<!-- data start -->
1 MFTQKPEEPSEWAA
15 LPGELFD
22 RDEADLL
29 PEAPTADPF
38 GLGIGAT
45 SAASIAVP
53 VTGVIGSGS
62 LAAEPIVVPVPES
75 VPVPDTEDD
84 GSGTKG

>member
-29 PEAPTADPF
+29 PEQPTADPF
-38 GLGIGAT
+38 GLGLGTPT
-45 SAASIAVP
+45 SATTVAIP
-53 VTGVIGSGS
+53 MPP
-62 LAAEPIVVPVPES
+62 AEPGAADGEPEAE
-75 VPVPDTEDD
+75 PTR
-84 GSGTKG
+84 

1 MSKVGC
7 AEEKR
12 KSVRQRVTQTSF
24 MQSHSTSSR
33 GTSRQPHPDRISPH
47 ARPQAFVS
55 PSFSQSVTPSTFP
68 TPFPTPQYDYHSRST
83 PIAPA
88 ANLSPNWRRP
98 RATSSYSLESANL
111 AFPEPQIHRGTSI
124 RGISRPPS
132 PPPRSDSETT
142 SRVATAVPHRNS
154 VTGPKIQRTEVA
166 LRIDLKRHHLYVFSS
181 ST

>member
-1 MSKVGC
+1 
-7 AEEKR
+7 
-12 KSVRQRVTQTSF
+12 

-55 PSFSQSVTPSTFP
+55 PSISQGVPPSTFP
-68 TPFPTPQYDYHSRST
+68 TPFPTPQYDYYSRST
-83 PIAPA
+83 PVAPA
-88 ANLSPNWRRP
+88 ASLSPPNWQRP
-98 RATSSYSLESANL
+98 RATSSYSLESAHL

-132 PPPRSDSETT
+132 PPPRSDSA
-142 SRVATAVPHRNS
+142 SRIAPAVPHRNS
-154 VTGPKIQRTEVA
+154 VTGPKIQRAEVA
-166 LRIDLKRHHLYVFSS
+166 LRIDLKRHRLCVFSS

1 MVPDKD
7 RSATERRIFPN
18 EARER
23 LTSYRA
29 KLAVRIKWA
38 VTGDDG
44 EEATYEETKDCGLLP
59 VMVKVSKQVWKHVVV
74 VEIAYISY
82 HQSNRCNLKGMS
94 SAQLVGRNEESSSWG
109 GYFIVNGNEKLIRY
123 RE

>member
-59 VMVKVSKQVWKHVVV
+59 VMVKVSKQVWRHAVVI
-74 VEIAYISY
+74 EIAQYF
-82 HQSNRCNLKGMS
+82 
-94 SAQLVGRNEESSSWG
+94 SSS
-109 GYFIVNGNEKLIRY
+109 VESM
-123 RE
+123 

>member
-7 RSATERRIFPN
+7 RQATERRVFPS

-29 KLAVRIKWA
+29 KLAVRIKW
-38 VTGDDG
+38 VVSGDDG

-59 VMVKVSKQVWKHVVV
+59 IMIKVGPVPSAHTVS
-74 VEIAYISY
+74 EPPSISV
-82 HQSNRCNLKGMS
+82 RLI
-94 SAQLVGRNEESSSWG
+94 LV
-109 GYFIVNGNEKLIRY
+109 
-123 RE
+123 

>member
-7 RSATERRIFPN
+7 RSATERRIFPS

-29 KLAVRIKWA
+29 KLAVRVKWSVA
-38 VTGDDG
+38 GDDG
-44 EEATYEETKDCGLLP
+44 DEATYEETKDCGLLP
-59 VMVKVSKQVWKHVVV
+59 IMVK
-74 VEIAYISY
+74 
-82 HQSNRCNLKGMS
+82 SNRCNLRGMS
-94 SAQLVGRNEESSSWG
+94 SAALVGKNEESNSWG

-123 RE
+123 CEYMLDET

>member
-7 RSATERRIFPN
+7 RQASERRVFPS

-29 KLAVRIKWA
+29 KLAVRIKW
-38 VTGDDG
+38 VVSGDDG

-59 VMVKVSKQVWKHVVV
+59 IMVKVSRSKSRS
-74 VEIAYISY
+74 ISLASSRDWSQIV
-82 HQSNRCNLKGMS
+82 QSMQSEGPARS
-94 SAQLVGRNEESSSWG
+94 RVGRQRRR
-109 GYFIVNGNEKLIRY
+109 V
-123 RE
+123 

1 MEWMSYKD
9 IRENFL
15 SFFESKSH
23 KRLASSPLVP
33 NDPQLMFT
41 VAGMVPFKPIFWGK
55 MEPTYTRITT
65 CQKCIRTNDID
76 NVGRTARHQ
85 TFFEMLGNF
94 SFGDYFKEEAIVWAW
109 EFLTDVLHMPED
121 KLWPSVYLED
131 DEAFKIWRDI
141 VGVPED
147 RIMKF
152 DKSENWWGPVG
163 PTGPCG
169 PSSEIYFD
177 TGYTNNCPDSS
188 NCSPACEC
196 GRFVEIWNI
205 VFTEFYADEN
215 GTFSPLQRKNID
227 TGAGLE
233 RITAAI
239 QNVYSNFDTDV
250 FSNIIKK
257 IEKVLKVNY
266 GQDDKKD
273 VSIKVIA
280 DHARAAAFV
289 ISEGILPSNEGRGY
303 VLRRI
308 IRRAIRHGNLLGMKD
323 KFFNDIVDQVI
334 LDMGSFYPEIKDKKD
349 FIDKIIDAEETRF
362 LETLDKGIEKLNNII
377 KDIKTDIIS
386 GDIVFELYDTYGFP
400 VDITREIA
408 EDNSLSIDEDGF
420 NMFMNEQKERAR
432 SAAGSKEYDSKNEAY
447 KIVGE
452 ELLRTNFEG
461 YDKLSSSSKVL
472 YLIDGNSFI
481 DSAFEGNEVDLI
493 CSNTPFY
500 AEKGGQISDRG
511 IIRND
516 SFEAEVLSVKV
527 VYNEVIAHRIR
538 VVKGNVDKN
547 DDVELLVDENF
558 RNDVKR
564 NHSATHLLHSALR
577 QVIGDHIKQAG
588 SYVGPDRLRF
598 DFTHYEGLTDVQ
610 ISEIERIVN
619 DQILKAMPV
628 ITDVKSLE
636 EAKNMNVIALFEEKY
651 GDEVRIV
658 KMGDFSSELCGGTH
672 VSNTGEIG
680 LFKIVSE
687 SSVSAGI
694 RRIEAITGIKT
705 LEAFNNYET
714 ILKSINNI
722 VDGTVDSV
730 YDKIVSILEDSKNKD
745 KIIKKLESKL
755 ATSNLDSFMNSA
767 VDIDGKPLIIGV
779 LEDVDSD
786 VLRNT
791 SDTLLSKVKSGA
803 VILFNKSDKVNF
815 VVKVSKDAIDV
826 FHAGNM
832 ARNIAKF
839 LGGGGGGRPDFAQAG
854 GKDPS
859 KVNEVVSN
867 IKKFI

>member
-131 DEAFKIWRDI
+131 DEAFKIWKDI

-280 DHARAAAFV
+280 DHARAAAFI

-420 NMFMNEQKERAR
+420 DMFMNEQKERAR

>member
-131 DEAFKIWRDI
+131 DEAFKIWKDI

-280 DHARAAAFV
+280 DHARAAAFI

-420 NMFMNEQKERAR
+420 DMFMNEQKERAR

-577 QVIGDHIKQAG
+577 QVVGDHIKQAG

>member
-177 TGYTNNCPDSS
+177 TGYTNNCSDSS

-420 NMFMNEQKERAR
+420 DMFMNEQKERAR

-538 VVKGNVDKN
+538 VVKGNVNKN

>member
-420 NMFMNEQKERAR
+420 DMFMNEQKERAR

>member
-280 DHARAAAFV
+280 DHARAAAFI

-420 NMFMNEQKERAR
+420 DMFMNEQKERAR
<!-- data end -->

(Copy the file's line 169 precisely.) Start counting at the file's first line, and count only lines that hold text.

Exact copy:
163 PTGPCG